The All India Chakma Social Forum, an apex body of the Chakmas of India, on November 21 stated that it opposed the controversial Citizenship Amendment Bill.
The forum, in a statement released to the media, said that the bill has become an instrument to vilify the Chakma community as “foreigners” and beneficiaries of the CAB despite the Chakmas being citizens of India and notified as Scheduled Tribes by the President of India in 1950 in Assam, Tripura, Mizoram, Meghalaya and West Bengal.
“There were 2.2 lakh Chakmas in India as per 2011 census. Out of these 96,972 Chakmas were in Mizoram, 79,813 were in Tripura and 2,032 were in Assam and in all these states, Chakmas are citizens of India,” stated Paritosh Chakma, Secretary General of the AICSF.
“The Chakmas have been living in the Western Belt of Mizoram from time immemorial. In 1898, a portion of then Chittagong Hill Tracts covering the current Western belt of Mizoram inhabited by the Chakmas was included into the Lushai Hills for administrative purposes. The Chakmas were accorded the Chakma Autonomous District Council under the Sixth Schedule to the Constitution of India in 1972. There is not a single Chakma foreigner residing in Mizoram as per the statement of then Home Minister R Lalzirliana in the State Assembly on November 15, 2017. It is a fact that there are over 100,000 Myanmarese Chin refugees in Mizoram, out of which 4,000 have been granted refugee status by the United Nations High Commissioner for Refugees in New Delhi,” Chakma added.
The Mizos (Lushais), Tripuris and Chakmas live on both sides of India–Bangladesh borders.
“There were 47,073 Chakmas and Hajongs in Arunachal Pradesh as per 2011 census and most of them are citizens by birth as per the existing Citizenship Act 1955. There are about 4,500 surviving Chakma and Hajongs migrants who migrated during 1964 to 1969 and their citizenship applications are not being processed despite two Supreme Court judgments and monitoring by the Supreme Court. The CAB is not applicable to the Chakmas and Hajongs of Arunachal Pradesh even though there are acts of racial discrimination and non-compliance with the Supreme Court orders,” said Santosh Chakma, General Secretary of the Committee for Citizenship Rights of the Chakmas and Hajongs of Arunachal Pradesh.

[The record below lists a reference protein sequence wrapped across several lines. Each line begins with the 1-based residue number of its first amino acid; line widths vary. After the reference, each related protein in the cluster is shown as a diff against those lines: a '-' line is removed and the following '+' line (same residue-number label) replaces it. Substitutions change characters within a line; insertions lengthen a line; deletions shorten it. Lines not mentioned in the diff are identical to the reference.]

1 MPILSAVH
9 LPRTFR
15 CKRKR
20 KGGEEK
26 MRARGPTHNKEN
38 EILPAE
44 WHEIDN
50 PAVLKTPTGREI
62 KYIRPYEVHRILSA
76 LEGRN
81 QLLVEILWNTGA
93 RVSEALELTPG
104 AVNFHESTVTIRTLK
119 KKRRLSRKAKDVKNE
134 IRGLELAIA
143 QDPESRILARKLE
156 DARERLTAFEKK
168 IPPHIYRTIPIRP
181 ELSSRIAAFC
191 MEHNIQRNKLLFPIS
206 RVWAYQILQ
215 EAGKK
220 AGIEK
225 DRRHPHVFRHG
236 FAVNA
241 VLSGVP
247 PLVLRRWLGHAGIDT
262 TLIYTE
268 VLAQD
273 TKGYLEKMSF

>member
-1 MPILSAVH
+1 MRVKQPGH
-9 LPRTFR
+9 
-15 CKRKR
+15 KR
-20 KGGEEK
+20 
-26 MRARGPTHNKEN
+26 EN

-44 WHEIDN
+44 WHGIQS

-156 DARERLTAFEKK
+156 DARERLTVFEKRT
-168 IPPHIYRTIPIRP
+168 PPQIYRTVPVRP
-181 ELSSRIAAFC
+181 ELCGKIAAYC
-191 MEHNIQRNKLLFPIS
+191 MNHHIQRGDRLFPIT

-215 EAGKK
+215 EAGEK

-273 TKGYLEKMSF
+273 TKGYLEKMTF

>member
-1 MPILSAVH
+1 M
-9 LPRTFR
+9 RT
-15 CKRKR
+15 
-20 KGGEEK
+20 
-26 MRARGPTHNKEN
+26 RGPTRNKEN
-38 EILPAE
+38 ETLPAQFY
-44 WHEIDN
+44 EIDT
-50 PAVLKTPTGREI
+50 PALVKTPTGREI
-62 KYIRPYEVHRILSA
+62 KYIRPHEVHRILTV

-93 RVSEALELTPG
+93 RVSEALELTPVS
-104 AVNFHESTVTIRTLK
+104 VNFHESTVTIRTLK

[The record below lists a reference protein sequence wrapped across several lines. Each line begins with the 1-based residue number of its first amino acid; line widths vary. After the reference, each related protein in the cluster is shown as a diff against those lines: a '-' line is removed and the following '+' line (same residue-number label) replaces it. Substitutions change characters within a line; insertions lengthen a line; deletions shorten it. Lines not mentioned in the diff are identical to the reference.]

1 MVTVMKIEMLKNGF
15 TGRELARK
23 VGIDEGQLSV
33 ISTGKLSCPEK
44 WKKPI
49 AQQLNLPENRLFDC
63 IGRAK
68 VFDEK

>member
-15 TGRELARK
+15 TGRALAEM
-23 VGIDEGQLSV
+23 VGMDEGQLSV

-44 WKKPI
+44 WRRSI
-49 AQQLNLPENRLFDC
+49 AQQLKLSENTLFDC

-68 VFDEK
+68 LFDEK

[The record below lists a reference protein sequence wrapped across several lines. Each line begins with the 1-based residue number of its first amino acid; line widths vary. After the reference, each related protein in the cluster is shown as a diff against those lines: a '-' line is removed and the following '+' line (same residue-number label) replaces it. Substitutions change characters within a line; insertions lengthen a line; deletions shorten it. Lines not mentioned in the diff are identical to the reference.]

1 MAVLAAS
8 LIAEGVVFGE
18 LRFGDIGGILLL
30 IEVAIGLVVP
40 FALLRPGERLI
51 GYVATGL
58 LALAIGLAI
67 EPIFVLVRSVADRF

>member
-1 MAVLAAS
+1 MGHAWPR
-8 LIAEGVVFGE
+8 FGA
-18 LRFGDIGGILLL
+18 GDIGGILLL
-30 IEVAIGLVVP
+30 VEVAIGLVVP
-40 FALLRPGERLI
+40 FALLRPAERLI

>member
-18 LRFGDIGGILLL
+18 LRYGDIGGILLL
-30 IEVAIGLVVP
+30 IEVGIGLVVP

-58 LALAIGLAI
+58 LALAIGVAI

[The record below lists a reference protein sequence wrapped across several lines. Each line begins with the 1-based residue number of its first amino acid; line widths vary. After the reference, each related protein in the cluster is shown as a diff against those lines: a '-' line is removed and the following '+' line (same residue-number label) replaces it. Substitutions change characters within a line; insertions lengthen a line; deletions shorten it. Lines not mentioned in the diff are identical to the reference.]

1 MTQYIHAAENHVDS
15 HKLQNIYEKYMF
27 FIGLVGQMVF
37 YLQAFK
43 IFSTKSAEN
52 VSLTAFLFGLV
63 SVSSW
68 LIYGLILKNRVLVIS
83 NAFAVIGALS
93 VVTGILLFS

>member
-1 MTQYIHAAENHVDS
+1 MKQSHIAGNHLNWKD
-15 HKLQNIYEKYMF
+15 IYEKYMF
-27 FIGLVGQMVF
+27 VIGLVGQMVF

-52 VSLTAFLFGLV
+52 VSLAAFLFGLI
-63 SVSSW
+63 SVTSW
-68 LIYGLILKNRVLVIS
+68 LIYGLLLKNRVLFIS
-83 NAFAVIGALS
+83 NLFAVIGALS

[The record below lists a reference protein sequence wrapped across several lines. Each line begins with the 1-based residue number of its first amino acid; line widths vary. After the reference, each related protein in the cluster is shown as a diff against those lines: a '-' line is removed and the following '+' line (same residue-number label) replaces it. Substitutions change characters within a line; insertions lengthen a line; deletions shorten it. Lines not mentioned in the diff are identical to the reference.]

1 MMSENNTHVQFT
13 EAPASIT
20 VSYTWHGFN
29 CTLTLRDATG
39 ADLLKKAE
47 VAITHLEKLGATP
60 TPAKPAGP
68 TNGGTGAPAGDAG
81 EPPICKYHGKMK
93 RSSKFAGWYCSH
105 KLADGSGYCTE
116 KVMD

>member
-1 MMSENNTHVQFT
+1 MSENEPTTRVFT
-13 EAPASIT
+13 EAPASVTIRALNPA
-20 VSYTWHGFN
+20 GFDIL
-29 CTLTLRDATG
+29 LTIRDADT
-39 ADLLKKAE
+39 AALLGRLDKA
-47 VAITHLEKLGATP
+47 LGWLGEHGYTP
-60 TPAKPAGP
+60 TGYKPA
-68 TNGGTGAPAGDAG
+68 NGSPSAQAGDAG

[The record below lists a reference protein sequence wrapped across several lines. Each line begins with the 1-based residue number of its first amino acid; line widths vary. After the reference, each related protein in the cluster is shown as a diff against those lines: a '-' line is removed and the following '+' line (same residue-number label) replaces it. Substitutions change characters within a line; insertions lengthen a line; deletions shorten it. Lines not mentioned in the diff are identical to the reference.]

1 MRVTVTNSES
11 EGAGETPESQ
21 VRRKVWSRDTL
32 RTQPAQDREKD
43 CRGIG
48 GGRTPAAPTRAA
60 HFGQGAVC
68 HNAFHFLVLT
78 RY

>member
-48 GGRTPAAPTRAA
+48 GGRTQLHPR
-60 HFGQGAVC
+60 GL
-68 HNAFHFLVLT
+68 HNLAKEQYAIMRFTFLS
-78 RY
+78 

“There is a vested interest to vilify the Chakmas in the Northeast. Since the creation of Bangladesh in 1971 whenever Chakmas sought refuge in India, they were always housed in camps in Tripura and repatriated to Bangladesh with the last repatriation taking place in 1998 following the signing of the Chittagong Hill Tracts Peace Accord of 1997. The Chakmas are the only group of refugees in India who have always been kept in camps and repatriated to Bangladesh while all other refugees whether Tibetans, Sri Lankan Tamils, Myanamarese Chins and Myanmarese Rohingyas have never been repatriated to their country of origin,” Paritosh Chakma added.
“The time has come for many community organizations in the Northeast to stop xenophobia against the Chakmas as foreigners in the Northeast. The entire population of the Chakmas in the world is about 5.5 lakhs including 3 lakhs in Bangladesh, 2.2 lakhs in India and 30,000 in Myanmar. The Chakmas do not pose any threat to any community and the Chakmas are fighting for their rights wherever they are residing. However, xenophobia against the Chakmas has reached such an insane level that Chakmas whose population in Assam was 2,032 persons as per 2011 census are targeted by a few local NGOs as threat to over 3 crore population of Assam,” Paritosh Chakma said.